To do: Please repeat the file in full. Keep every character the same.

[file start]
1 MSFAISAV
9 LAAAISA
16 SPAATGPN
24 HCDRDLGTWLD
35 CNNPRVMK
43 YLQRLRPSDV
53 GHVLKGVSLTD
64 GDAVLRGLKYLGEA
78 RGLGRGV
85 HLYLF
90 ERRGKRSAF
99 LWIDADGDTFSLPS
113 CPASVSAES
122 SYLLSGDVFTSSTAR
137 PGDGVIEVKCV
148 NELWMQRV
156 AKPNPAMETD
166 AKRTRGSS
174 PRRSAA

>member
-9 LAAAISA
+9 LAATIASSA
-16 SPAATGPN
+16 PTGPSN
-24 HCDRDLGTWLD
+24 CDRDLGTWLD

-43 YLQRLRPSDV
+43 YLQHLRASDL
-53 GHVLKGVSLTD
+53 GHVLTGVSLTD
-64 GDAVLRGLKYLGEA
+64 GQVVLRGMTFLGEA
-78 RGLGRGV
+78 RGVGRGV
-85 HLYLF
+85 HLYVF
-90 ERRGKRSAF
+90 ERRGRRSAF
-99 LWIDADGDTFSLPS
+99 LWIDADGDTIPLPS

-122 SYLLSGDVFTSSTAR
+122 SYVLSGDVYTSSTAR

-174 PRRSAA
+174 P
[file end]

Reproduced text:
1 MSFAISAV
9 LAAAISA
16 SPAATGPN
24 HCDRDLGTWLD
35 CNNPRVMK
43 YLQRLRPSDV
53 GHVLKGVSLTD
64 GDAVLRGLKYLGEA
78 RGLGRGV
85 HLYLF
90 ERRGKRSAF
99 LWIDADGDTFSLPS
113 CPASVSAES
122 SYLLSGDVFTSSTAR
137 PGDGVIEVKCV
148 NELWMQRV
156 AKPNPAMETD
166 AKRTRGSS
174 PRRSAA

>member
-9 LAAAISA
+9 LAATIASSA
-16 SPAATGPN
+16 PTGPSN
-24 HCDRDLGTWLD
+24 CDRDLGTWLD

-43 YLQRLRPSDV
+43 YLQHLRASDL
-53 GHVLKGVSLTD
+53 GHVLTGVSLTD
-64 GDAVLRGLKYLGEA
+64 GQVVLRGMTFLGEA
-78 RGLGRGV
+78 RGVGRGV
-85 HLYLF
+85 HLYVF
-90 ERRGKRSAF
+90 ERRGRRSAF
-99 LWIDADGDTFSLPS
+99 LWIDADGDTIPLPS

-122 SYLLSGDVFTSSTAR
+122 SYVLSGDVYTSSTAR

-174 PRRSAA
+174 P